Attorney General Gregg Renkes is recommending that a wide-sweeping voter initiative to impose taxes and stringent regulations on cruise ships in Alaska waters should be rejected.
Renkes said the initiative violates the so-called "single subject rule," a state prohibition against legislation on varied topics.
It also could create a conflict with federal law and a state constitutional provision against dedicated funds, he said in a memo to Lt. Gov. Loren Leman on Friday.
Leman is considering whether to certify a petition to allow sponsors of the initiative to gather enough signatures to put the issue on the 2004 ballot.
The lieutenant governor and Renkes could not be reached for comment on Friday.
The initiative would impose a $50 tax for each cruise ship passenger and a 33 percent tax on shipboard gambling income.
It also proposes making the industry subject to the state's corporate income tax and would force more stringent environmental and commercial rules on ships that travel to Alaska each summer.
The initiative effort is sponsored by environmentalists Gershon Cohen and Karen Jettmar, and Joe Geldhof, an attorney for a maritime union.
The group plans to review the attorney general's recommendation and fix the flaws in their initiative by next week, said Geldhof, who represents the Marine Engineers Beneficial Association.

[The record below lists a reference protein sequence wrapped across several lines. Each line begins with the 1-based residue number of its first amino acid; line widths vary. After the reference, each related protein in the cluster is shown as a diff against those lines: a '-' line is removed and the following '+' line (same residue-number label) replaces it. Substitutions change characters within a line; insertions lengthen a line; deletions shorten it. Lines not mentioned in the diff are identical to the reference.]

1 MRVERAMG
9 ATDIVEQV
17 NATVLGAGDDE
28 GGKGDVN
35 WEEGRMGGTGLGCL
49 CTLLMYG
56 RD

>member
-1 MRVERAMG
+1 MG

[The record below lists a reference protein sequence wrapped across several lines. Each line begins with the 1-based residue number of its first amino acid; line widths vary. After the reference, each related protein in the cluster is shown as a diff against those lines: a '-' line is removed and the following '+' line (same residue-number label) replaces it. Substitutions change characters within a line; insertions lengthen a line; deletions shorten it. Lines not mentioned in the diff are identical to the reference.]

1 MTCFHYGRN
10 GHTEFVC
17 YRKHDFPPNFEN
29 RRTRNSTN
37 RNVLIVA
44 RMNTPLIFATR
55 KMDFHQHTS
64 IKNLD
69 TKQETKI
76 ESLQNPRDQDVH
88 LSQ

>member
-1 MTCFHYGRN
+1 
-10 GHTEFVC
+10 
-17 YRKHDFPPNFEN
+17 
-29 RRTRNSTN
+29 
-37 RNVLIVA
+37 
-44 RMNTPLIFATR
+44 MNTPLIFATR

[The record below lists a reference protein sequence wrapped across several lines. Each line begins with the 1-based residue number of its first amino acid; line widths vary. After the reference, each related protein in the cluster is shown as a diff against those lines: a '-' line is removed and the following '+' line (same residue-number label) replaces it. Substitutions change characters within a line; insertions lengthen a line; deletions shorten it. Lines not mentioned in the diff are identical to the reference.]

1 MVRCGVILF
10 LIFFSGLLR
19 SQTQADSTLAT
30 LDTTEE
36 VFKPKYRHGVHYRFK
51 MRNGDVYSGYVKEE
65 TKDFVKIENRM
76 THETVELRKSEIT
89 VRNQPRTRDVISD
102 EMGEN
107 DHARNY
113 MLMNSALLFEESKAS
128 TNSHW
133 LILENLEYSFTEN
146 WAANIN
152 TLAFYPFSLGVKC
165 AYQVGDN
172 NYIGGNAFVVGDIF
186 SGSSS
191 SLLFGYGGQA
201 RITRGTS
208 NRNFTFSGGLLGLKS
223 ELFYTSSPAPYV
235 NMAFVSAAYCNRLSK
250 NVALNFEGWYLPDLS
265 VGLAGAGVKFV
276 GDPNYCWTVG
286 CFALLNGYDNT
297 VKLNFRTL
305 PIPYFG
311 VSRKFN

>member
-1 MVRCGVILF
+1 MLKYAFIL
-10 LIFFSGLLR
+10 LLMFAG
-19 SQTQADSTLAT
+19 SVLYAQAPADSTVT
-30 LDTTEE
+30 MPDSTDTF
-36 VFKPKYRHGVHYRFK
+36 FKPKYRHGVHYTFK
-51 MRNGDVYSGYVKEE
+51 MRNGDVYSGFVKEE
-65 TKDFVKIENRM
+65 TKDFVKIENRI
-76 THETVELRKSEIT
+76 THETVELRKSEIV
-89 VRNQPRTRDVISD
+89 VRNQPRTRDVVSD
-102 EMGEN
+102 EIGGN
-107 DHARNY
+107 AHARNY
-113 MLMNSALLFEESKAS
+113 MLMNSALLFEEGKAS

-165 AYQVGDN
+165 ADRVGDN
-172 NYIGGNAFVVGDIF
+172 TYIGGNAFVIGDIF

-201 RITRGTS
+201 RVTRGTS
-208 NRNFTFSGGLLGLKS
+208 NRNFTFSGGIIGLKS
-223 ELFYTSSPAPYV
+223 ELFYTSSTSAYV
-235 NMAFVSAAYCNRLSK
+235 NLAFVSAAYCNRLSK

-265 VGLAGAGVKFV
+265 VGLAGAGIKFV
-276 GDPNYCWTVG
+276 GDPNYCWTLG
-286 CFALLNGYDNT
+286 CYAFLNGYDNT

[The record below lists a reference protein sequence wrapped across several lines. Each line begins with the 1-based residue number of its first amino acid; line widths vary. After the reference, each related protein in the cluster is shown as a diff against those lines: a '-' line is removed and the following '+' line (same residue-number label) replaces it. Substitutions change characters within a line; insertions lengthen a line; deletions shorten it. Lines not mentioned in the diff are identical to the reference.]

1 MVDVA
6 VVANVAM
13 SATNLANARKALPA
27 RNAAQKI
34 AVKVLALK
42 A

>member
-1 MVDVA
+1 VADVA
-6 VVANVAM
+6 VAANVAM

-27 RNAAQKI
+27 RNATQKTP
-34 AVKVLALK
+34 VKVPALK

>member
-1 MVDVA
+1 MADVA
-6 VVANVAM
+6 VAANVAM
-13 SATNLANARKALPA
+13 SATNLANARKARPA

"Sooner or later this initiative is going to be circulated and this will be on the ballot in either the general election in 2004 or 2006," Geldhof said. "This issue is way too important to ignore."
They have been critical of the industry's economic and environmental record in Alaska and dissatisfied with the Legislature's record on dealing with the issue.
Lawmakers have considered a so-called "cruise ship head tax" for several years, but have never passed such a measure. Gov. Frank Murkowski this year had proposed a $15 wildlife-viewing fee that would have been imposed on cruise ship passengers and other tourists.
Each year, the cruise ships bring hundreds of thousands of tourists to Southeast Alaska and other ports along the coast.
Critics complain that the industry pays no state taxes and contributes to pollution.
The proposed initiative also would require ships to get permits before discharging waste in Alaska waters and require independent observers on board the ships to monitor environmental standards.
And it would require cruise ships to divulge to customers the commission paid by sales of shore excursions.
The proposed initiative would repeal a law passed several years ago that effectively exempted cruise ships from the state corporate income tax.
Cruise industry officials have promised to fight the initiative, arguing it would deter people from coming to Alaska.
Initiative sponsors filed their request in April and have complained the state's delays in certifying the petition could make it more difficult to gather the more than 23,000 signatures needed to get the initiative on the ballot.
Initiative groups typically take advantage of large summer events such as the Alaska State Fair in Palmer to gather signatures.
"You just can't collect signatures in bad weather," said Cohen. "You have to get this done in the summer."
It's unclear when Leman will make a decision on certifying the petition.
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